COS 34-6 - The use of shrubs as a tool for re-establishing native annuals to an invaded arid shrub land

Tuesday, August 9, 2016: 3:20 PM
Palm A, Ft Lauderdale Convention Center
Amanda Liczner, Biology, York University, Toronto, ON, Canada, Alessandro Filazzola, Department of Biology, York University, Toronto, ON, Canada and Christopher Lortie, Department of Biology, York University, Toronto, Canada

Facilitation by shrubs is known to increase the density of beneficiary plant species under the shrub canopy. Previous reforestation projects have shown that shrubs can increase tree establishment within their canopy, and this positive interaction would likely benefit restoration projects in other ecosystems such as arid systems where shrubs are prevalent. In California, many arid ecosystems are heavily invaded by Mediterranean annual grasses which have reduced native plant diversity. In this study we examined the capacity for shrubs to increase the establishment of native annuals to a heavily invaded arid shrub land by planting six native annual plant species in a full factorial design within shrub or open microsites, with and without non-native removals, and with and without herbivore exclosures. We aim to determine if i) the benefits of shrub facilitation can increase native establishment despite non-native competition and ii) if herbivore exclosures will have a greater relative effect in the open versus the shrub as the shrub is likely providing some protection from herbivory. Seeds of six native species were sown into plots prior to seasonal rains in October 2015, and half of all plots were sieved to remove non-native seed, and any non-natives that appeared in these plots were removed. Half of all shrub-open paired plots had herbivore exclosures. We monitored species survival, abundance, biomass, percent cover and reproductive output.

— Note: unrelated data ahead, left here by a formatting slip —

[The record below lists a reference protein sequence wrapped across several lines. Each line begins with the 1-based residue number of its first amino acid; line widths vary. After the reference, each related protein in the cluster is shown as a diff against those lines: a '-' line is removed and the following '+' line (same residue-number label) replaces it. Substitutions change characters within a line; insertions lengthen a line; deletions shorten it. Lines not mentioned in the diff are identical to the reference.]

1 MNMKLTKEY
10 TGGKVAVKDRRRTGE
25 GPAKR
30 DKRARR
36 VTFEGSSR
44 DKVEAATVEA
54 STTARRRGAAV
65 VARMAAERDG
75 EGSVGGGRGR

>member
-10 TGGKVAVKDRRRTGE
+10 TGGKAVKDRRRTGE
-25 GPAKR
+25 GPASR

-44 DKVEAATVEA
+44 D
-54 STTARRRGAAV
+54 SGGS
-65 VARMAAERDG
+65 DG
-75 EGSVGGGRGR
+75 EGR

Shrubs had a consistent positive effect on the height and biomass of the planted species, however, there was no difference in abundance between shrub and open plots. Exclosures also had a significant positive effect on plant abudance and height suggesting that herbivory may be an important limitation to native species establishment. Interestingly, these planted species could successfully co-exist and potentially compete with the non-natives. The results of this study support previous work showing the potential benefits of incorporating nurse plants into restoration and expand upon this previous research by extending its use to annual species in an arid environment.